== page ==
The most important part of this is that the exchanges are set to expand. What’s crucial is how they expand. If businesses are allowed into the exchange, they couldn’t buy in to Medicare for their entire business. But if individuals ages 55-64 could buy in to Medicare through their exchange-eligible employer (and their employer would probably be happy to offload older workers onto Medicare, lowering their premiums in the process), that could be significant. When the employer-based system collapses – and it’s coming – offering Medicare buy-in will be a crucial way for the United States to transition to a newer, saner, more humane system.
• Medical loss ratio. If Politico has this right, it’s enormous: Insurers would have to spend “at least 90 percent of premium money on medical care, rather than on administrative costs or profits.” That medical loss ratio would mean a hell of a lot for consumers. However, details matter here as well. Is that medical loss ratio for every insurer, or just the ones participating in the exchange? Is it for the whole exchange, or just the nationwide non-profits administered by the OPM? Is that for the life of the bill, or just for a few years until the exchange get up and running? We don’t know any of this yet.
• What are the politics of this? It’s fun to watch Mitch McConnell and friends change their tune over the course of a day, from staunch defenders of Medicare, to opposers of opening it up to the 55-64 market. By contrast, Howard Dean calls this a “positive step” (no surprise, Medicare buy-in was one of his ideas), and Joe Lieberman is making encouraging noises (UPDATE: and not so encouraging ones). Among stakeholders, Health Care for America Now doesn’t seem to like it.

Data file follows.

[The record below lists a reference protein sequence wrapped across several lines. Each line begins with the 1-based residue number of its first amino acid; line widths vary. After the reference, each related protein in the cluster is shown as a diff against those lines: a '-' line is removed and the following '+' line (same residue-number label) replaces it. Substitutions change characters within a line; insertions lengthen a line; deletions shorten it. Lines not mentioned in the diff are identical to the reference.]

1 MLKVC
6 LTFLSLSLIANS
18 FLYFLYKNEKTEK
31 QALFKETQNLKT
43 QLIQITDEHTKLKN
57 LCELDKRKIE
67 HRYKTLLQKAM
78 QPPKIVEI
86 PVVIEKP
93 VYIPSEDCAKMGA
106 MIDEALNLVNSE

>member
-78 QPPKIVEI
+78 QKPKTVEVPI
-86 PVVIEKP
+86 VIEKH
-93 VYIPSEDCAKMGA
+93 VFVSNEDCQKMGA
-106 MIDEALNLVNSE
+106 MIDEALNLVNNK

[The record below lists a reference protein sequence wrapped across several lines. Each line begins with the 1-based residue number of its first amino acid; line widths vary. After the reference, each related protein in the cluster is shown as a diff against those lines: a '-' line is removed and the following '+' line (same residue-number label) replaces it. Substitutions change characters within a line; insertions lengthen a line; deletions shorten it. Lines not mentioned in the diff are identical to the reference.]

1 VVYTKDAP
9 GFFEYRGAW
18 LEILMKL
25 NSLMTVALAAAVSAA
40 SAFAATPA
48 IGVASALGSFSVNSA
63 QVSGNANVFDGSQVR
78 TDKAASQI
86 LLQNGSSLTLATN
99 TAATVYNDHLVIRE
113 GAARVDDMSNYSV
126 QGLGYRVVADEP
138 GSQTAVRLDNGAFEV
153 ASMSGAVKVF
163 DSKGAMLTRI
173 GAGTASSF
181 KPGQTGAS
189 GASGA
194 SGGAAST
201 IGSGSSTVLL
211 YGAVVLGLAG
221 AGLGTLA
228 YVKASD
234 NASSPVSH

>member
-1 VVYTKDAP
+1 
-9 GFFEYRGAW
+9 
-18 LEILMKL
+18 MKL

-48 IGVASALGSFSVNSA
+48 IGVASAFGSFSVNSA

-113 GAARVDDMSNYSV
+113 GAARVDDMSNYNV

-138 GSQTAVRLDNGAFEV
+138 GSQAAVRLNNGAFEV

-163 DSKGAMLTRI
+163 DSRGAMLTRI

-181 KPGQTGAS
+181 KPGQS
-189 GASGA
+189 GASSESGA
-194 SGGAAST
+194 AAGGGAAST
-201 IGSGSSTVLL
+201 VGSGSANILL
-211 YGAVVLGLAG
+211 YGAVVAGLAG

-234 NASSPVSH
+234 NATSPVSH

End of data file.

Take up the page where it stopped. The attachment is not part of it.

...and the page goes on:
“Using nonprofits to replace a public option won’t work,” a coalition of left-leaning groups said Tuesday in a joint statement coordinated by Health Care for America Now. “In fact, with half of people in private insurance currently enrolled in nonprofit plans, they are part of the problem.”
The hospital industry and the AMA really don’t like it. They would have to take a haircut on those 55-64 individuals buying into Medicare, which pays lower provider rates. It just gives them less money while customers pay less for services. There are not all that many people aged 55-64 able to take this opportunity, at least at first, but the threat of expansion is what scares the bejesus out of the providers.
There’s also the House of Representatives, and House progressives have called this a “whitewash”.
I think there are a lot more questions than answers right now (Jon Cohn has ten more), and until the CBO score comes back, we won’t get those answers.
UPDATE: Jon Walker has a similar post and he also mentions the possible expansion of Maria Cantwell’s Basic Health Plan concept to 300% of FPL. He likes the idea but says there are some big design flaws.